Percussion instruments to be allowed at Thaipusam procession

Sri Srinivasa Perumal Temple in Serangoon Road, which will be the starting point of the Thaipusam procession this year.
Sri Srinivasa Perumal Temple in Serangoon Road, which will be the starting point of the Thaipusam procession this year.ST PHOTO: CHONG JUN LIANG

Thaipusam will once again move to the beat this year.

Percussion instruments - including traditional Indian drums such as the thavil, dhol and khol - are allowed to be played by devotees at the annual event for the first time since 1973, when the playing of all music was banned after fights between competing groups.

Following feedback from the Hindu community, the authorities have been relaxing rules surrounding Thaipusam since a move in 2012 to allow music to be transmitted over broadcast systems at designated points along the procession's route.

This year, there will be 35 such points, 12 more than last year, with music allowed to be played from 7am - an hour earlier than last year - until 10.30pm.

The changes were revealed to The Straits Times by the Singapore Police Force (SPF) and the Hindu Endowments Board (HEB).

Some 20,000 people are expected at this year's Thaipusam procession, which will be held on Sunday and Monday.

Musicians accompanying kavadi-bearers, usually made up of friends and family or religious singers, will be allowed to play additional percussion instruments: the ganjira and one of either a thavil, dhol or khol.

The festival, which usually takes place over a period of around 24 hours, is celebrated in honour of Lord Murugan, who represents virtue, youth and power.

Musicians must register themselves and their instruments with the HEB before the procession.

The festival, which usually takes place over a period of around 24 hours, is celebrated in honour of Lord Murugan, who represents virtue, youth and power.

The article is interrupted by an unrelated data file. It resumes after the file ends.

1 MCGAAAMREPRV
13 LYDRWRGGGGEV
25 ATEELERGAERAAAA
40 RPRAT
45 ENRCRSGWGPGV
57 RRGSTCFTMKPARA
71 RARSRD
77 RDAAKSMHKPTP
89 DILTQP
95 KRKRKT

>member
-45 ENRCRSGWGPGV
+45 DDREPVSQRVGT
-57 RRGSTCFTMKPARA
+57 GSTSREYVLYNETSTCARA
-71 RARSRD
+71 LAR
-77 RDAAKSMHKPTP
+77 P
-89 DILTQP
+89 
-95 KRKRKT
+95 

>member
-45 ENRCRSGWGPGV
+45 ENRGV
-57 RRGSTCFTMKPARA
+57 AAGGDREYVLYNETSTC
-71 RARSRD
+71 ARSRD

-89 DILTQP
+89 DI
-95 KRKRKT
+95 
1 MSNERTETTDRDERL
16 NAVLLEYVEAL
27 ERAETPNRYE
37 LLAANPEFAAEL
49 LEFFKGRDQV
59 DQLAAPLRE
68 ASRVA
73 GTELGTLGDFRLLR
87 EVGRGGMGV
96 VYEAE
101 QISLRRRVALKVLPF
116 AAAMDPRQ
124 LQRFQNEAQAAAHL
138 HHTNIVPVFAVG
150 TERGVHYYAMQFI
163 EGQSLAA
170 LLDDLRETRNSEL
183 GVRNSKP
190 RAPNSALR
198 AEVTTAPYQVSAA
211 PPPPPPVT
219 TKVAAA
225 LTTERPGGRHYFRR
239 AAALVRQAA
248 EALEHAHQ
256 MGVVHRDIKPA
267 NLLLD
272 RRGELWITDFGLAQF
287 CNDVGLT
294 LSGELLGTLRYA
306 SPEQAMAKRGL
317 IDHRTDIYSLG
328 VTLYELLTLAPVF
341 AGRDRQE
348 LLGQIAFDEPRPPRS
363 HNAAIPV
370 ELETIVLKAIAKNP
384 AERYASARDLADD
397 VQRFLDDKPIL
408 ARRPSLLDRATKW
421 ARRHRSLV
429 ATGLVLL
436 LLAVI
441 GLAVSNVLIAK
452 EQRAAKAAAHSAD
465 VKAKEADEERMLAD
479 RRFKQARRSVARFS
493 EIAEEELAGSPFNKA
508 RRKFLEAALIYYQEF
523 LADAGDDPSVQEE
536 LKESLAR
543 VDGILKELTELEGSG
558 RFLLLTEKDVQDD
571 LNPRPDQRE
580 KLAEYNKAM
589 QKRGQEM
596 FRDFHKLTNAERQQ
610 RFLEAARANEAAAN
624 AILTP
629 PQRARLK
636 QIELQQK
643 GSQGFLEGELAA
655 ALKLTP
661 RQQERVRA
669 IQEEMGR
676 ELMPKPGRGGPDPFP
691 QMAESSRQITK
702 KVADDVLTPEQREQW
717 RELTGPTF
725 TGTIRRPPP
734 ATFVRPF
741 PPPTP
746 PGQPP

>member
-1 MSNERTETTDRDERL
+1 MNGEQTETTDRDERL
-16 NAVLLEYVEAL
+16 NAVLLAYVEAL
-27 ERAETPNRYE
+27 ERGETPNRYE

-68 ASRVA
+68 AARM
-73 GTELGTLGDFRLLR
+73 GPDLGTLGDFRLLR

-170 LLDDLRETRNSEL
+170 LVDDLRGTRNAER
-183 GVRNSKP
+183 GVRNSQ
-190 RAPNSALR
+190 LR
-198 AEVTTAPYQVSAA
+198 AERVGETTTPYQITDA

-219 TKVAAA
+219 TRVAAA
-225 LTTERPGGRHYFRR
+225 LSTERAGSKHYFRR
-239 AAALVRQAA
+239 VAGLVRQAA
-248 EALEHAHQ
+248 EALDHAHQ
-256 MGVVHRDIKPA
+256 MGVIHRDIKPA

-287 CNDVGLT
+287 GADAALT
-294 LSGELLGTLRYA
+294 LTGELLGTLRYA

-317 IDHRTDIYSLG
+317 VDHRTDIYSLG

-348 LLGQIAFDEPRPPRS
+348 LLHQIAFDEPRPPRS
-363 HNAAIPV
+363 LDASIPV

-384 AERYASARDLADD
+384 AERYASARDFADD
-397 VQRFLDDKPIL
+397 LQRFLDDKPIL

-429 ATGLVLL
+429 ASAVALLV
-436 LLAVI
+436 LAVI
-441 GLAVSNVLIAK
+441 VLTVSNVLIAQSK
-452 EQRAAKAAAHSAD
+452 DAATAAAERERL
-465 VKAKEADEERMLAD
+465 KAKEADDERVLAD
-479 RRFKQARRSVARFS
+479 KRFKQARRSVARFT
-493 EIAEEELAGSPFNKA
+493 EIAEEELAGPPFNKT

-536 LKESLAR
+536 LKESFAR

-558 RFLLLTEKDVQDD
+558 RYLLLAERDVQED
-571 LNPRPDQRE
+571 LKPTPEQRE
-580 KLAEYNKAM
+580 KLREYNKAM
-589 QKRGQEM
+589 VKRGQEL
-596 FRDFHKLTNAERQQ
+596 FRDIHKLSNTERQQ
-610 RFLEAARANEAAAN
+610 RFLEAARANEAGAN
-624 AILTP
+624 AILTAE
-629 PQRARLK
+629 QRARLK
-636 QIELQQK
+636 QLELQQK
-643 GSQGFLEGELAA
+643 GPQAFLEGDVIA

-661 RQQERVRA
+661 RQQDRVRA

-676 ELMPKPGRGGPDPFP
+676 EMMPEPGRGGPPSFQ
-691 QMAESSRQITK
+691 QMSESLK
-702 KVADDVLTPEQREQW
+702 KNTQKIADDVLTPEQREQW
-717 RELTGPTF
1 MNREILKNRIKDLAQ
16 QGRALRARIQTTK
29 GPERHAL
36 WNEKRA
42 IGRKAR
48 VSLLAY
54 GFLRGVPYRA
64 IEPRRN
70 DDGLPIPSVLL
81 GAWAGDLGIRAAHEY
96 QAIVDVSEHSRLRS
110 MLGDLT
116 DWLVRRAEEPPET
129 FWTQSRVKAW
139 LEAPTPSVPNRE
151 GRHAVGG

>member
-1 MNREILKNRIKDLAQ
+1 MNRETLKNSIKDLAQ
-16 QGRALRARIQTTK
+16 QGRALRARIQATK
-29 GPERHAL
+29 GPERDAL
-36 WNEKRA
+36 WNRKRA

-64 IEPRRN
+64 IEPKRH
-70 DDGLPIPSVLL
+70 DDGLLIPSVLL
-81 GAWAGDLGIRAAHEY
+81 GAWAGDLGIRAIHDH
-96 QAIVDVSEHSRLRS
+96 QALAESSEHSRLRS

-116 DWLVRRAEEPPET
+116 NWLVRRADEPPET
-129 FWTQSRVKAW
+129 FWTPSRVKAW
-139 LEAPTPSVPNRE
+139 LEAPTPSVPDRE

Devotees seek blessings and fulfil their vows by carrying milk pots as offerings. Many also carry kavadis - structures of steel and wood - and pierce their bodies with steel rods, among other things, as they journey along a 3.2km route from Sri Srinivasa Perumal Temple in Serangoon Road to Sri Thendayuthapani Temple in Tank Road.

The SPF said the new provisions were in response to feedback received by the HEB. It added: "The police have been working closely with the HEB to further facilitate Thaipusam over the years, taking into consideration the past conduct of participants and whether they adhere to the rules, or cause law and order or safety problems, or disturb residents and the general public."

HEB chief executive T. Raja Segar said he is thankful to the authorities for taking the community's feedback into consideration.

"The Hindu Endowments Board is happy to have negotiated greater flexibility for music provision based on the feedback from Thaipusam devotees last year," he said. "Religious hymns, known as Bhajans, can be sung with more musical instruments, including one percussion instrument."

The 1973 ban on the playing of musical instruments during Thaipusam was introduced following fights between rival groups. But the rule has been relaxed since 2016, when live music was allowed in three locations along the procession route.

 

The HEB added that it has taken measures to ensure the procession runs smoothly, such as by installing barricades along the route and setting up water points and medical facilities.

University student Sathashivam Logaraj, 27, who plans to attend this year's procession, said: "It is wonderful that there was active discussion and interaction between the devotees and the authorities, and that it eventually concluded with more concession for music along the route."

He added: "It can be an arduous journey, and music motivates not just the devotees, but our family and friends as well. What my friends of other ethnicities and nationalities have always taken away from the festival are the drum beats and the music. And I am glad that we have been given the opportunity to showcase our tradition. I just hope that all of us will use this privilege respectfully."

For Mr U. Murali Raj, a kavadi-bearer, the music is an opportunity for devotees to focus on spirituality.

The 31-year-old civil servant, who will be participating in the procession for the 14th year, said: "It takes about two hours for my family to help me put on the 40kg kavadi. The music and drum will help us get our mind off the tiredness, the pain and the weight."

A version of this article appeared in the print edition of The Straits Times on January 16, 2019, with the headline 'Percussion instruments to be allowed at Thaipusam procession'. Print Edition | Subscribe